oa South African Journal of Bioethics and Law - Medical negligence : alternative claims resolution an answer to the epidemic? : editorial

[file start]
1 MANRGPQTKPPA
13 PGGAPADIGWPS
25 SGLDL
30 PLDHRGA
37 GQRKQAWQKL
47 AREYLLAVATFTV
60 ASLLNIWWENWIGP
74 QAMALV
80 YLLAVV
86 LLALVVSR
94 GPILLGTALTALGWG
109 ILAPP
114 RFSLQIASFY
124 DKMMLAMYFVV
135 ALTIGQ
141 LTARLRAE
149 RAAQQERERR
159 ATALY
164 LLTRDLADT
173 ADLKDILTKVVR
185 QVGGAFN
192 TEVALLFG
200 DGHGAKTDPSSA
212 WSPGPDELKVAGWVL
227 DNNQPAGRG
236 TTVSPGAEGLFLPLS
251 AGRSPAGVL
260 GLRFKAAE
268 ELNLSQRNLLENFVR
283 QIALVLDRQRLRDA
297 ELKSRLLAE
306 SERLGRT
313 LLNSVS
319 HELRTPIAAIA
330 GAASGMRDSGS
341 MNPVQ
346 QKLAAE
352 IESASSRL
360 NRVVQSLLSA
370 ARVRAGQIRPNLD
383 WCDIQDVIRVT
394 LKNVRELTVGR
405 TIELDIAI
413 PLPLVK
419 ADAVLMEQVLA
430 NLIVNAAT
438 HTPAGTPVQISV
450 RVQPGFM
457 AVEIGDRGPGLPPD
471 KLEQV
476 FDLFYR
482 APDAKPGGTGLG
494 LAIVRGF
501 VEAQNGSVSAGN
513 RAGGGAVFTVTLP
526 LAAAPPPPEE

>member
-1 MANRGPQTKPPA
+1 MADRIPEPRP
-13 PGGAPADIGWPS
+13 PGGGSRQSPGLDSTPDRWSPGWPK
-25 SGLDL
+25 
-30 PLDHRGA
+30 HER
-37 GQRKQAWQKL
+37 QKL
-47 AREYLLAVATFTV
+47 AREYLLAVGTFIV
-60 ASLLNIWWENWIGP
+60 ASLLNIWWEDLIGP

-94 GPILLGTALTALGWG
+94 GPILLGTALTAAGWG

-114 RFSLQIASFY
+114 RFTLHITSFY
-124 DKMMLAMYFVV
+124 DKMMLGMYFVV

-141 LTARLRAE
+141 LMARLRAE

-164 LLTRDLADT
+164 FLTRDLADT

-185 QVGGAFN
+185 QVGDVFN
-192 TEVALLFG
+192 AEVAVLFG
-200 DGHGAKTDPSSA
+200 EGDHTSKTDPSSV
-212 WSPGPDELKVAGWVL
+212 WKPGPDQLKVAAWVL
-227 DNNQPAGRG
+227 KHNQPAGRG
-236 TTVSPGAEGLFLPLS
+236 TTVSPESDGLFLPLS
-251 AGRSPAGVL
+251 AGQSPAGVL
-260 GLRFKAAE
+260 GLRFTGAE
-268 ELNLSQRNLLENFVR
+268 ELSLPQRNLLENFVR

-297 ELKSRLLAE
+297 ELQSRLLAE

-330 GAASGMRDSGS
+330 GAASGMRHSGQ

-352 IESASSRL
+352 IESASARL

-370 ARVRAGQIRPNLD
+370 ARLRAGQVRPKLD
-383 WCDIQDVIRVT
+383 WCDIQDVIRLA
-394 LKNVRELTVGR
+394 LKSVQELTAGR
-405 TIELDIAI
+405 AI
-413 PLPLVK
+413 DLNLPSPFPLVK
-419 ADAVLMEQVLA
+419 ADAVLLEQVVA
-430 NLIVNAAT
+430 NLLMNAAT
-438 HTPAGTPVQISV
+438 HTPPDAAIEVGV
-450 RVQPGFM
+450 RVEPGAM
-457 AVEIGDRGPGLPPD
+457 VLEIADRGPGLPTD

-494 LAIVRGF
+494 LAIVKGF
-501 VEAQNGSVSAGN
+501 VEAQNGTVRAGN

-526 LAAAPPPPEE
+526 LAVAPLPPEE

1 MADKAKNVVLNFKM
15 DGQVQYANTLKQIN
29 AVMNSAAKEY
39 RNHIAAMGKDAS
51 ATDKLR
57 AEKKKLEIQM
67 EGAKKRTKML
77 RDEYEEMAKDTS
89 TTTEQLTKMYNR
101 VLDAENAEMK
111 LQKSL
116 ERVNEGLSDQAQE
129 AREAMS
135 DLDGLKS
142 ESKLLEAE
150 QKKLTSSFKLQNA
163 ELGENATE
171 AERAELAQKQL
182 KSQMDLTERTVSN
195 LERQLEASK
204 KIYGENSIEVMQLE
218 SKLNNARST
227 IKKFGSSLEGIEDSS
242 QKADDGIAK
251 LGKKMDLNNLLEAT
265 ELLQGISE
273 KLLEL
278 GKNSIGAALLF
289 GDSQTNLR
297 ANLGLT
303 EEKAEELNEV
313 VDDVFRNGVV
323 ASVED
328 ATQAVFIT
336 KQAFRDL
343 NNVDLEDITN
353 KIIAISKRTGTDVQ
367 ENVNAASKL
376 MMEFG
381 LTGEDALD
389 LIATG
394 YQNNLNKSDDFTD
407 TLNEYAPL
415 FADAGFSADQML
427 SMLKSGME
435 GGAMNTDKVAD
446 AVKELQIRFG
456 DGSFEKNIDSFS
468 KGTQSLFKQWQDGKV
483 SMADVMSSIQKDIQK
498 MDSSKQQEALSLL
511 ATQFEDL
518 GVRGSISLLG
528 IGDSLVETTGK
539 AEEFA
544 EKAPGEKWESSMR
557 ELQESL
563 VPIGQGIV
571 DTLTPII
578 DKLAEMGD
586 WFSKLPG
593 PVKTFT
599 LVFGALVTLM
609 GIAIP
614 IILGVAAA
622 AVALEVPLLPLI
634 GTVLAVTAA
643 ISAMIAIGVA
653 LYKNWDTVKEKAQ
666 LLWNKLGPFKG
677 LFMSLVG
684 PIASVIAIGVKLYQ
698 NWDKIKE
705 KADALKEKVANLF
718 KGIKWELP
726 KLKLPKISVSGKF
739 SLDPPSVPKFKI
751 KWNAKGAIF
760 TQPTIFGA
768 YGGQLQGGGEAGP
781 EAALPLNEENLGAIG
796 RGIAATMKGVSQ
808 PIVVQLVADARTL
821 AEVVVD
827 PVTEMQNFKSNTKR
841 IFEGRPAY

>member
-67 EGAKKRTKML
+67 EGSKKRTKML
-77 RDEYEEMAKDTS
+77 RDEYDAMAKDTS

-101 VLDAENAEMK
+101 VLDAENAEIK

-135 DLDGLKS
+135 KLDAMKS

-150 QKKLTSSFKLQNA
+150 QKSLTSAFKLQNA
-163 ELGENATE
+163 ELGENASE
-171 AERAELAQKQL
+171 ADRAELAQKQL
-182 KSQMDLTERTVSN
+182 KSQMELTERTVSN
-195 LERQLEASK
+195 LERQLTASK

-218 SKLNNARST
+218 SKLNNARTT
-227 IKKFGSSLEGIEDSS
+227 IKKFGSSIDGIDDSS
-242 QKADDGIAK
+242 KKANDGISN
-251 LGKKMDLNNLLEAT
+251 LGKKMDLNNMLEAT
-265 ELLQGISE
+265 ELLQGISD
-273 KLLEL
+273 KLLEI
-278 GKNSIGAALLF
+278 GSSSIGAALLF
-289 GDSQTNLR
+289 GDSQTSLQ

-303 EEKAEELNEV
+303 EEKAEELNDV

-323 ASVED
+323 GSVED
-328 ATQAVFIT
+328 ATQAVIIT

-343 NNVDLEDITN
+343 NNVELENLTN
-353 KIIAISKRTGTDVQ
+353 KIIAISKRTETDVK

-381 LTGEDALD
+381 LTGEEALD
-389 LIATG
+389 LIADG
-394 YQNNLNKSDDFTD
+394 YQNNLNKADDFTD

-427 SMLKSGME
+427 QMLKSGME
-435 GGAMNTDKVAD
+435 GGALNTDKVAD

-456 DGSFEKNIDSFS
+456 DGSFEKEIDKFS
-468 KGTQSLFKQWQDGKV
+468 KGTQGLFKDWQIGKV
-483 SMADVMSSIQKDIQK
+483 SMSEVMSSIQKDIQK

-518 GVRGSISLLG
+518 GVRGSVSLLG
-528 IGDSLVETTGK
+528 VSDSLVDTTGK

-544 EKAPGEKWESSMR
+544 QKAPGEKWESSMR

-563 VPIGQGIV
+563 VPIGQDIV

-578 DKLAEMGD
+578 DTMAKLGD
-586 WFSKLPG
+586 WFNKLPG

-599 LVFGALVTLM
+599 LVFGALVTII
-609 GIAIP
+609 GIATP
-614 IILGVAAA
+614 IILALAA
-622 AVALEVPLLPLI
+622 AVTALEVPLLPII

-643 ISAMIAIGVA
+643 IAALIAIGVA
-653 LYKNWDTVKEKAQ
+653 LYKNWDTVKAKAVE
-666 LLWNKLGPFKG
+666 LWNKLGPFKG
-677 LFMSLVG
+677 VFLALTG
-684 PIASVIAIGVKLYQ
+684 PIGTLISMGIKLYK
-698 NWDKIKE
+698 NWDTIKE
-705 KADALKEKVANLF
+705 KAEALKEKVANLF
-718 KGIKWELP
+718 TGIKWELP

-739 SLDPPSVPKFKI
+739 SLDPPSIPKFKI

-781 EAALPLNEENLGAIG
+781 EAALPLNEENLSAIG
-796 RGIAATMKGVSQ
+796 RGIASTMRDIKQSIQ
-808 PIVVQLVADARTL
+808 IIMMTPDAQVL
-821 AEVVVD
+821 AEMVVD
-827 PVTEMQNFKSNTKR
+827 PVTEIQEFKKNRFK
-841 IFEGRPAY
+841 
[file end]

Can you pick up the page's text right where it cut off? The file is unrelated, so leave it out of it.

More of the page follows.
The price paid by society because of unreasonable medical negligence claims cannot be ignored. While medical malpractice systems in the country are exorbitantly costly, they are also inefficient. This impacts directly on access to healthcare, a basic human right in the country as enshrined in section 27 of the Bill of Rights of the Constitution of South Africa (SA). Practising defensive medicine, irrespective of the sector in which healthcare is delivered, has now become the norm, with the focus being not just patient health and best interests, but also that of safeguarding against possible medical malpractice liability, thereby increasing unnecessary clinical and diagnostic procedures. The unequivocal situation is that currently the fear of lawsuits holds hostage practitioners' options and preferences for delivery of ethically exercised care to their patients, leading to frustration and dissatisfaction both to practitioners and patients. Moreover, a culture of blame is also now pervasive.


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